Science for the Conservation of Migratory Marine Species of the Eastern Pacific

The Eastern Pacific is home to large populations of threatened migratory marine megafauna, including sharks, cetaceans, turtles, and seabirds. It is also subject to intense human impacts, including intense fishing pressure, boat traffic, pollution, and climate change.

Within the region, there are several World Heritage Sites (UNESCO), some of which have recently been expanded, while others are in the process of expansion. Since 2006, MigraMar – a network of researchers and conservationists from different organizations – has been dedicated to understanding the movements of these species within and between these marine protected areas.

By combining innovative methods of population monitoring and assessment to identify key migratory routes and foci of threat for these species, MigraMar aims to create two MigraVías (marine corridors) to link key habitats between Galapagos and Coco (Ecuador – Costa Rica), and Malpelo – Coiba (Colombia – Panama). The MigraMar database includes more than 1200 acoustic and satellite tags of different migratory species, including the hammerhead shark (Sphyrna lewini), the whale shark (Rhincodon typus), the silky shark (Carcharhinus falciformis), the green sea turtle (Chelonia mydas). ) and the leatherback turtle (Dermochelys coriacea). These records show strong connections between oceanic islands, along different seamount systems.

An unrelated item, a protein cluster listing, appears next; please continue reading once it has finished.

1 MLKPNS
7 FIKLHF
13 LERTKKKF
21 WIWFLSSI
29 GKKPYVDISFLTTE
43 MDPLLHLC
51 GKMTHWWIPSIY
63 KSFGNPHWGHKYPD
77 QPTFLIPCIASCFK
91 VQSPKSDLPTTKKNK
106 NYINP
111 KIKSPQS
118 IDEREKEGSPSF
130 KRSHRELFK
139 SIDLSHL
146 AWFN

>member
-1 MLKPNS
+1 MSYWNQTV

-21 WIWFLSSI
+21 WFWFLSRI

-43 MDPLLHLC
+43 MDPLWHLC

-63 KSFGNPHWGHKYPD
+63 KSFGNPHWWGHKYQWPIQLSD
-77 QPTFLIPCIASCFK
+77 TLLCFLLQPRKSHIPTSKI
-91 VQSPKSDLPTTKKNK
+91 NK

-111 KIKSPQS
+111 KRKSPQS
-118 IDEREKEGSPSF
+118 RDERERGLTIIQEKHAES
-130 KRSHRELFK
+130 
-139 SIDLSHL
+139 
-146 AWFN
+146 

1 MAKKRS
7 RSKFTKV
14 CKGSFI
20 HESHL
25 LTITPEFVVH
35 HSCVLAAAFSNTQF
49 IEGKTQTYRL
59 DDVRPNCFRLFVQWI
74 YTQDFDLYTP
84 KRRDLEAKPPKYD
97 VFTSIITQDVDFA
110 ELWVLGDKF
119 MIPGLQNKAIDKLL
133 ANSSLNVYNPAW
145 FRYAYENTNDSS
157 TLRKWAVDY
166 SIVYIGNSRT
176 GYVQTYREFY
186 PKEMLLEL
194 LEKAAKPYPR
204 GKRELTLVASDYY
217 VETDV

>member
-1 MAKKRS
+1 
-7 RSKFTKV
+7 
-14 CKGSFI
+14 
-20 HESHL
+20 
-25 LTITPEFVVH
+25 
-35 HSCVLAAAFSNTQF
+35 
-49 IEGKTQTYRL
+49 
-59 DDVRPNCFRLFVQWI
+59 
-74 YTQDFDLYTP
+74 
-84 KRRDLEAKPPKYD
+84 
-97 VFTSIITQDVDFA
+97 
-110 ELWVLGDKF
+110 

By engaging the governments of Costa Rica, Panama, Colombia, and Ecuador through the Eastern Tropical Pacific Marine Corridor (CMAR), MigraMar’s biological and oceanographic research efforts foster the use of innovative technologies for the management of the high seas to protect populations of highly migratory marine species.

Based on the experience of MigraVías in the Eastern Tropical Pacific, MigraMar is planning the management of marine megafauna connectivity conservation areas between the Gulf of California and Revillagigedo (Mexico), Revillagigedo and Clipperton (Mexico – France), Revillagigedo – Guadalupe – Channel Islands of California (Mexico – United States) and Juan Fernández – Rapa Nui (Chile).

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